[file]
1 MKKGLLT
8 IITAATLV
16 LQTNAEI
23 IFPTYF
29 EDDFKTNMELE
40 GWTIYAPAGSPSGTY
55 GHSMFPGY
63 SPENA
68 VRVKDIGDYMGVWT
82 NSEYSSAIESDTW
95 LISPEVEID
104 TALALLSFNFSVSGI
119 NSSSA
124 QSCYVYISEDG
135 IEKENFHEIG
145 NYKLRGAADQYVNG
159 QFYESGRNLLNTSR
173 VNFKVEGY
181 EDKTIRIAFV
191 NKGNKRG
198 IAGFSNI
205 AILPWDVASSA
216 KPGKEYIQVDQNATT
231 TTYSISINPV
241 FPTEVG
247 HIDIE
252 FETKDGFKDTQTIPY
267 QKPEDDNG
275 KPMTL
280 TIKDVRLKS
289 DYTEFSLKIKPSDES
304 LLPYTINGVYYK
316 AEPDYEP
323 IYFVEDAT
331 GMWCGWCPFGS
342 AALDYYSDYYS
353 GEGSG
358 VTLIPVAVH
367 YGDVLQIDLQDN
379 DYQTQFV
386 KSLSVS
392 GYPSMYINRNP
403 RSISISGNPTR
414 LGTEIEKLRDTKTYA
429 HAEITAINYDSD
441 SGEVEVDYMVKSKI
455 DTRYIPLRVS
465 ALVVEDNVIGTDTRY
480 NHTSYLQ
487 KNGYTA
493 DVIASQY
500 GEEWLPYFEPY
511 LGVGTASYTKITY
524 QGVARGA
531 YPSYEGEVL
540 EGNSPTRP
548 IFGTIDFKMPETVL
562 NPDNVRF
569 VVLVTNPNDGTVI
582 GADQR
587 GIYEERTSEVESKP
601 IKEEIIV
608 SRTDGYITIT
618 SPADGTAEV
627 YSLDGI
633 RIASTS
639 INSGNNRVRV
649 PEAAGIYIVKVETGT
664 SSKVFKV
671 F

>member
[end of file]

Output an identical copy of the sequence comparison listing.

1 MKKGLLT
8 IITAATLV
16 LQTNAEI
23 IFPTYF
29 EDDFKTNMELE
40 GWTIYAPAGSPSGTY
55 GHSMFPGY
63 SPENA
68 VRVKDIGDYMGVWT
82 NSEYSSAIESDTW
95 LISPEVEID
104 TALALLSFNFSVSGI
119 NSSSA
124 QSCYVYISEDG
135 IEKENFHEIG
145 NYKLRGAADQYVNG
159 QFYESGRNLLNTSR
173 VNFKVEGY
181 EDKTIRIAFV
191 NKGNKRG
198 IAGFSNI
205 AILPWDVASSA
216 KPGKEYIQVDQNATT
231 TTYSISINPV
241 FPTEVG
247 HIDIE
252 FETKDGFKDTQTIPY
267 QKPEDDNG
275 KPMTL
280 TIKDVRLKS
289 DYTEFSLKIKPSDES
304 LLPYTINGVYYK
316 AEPDYEP
323 IYFVEDAT
331 GMWCGWCPFGS
342 AALDYYSDYYS
353 GEGSG
358 VTLIPVAVH
367 YGDVLQIDLQDN
379 DYQTQFV
386 KSLSVS
392 GYPSMYINRNP
403 RSISISGNPTR
414 LGTEIEKLRDTKTYA
429 HAEITAINYDSD
441 SGEVEVDYMVKSKI
455 DTRYIPLRVS
465 ALVVEDNVIGTDTRY
480 NHTSYLQ
487 KNGYTA
493 DVIASQY
500 GEEWLPYFEPY
511 LGVGTASYTKITY
524 QGVARGA
531 YPSYEGEVL
540 EGNSPTRP
548 IFGTIDFKMPETVL
562 NPDNVRF
569 VVLVTNPNDGTVI
582 GADQR
587 GIYEERTSEVESKP
601 IKEEIIV
608 SRTDGYITIT
618 SPADGTAEV
627 YSLDGI
633 RIASTS
639 INSGNNRVRV
649 PEAAGIYIVKVETGT
664 SSKVFKV
671 F

>member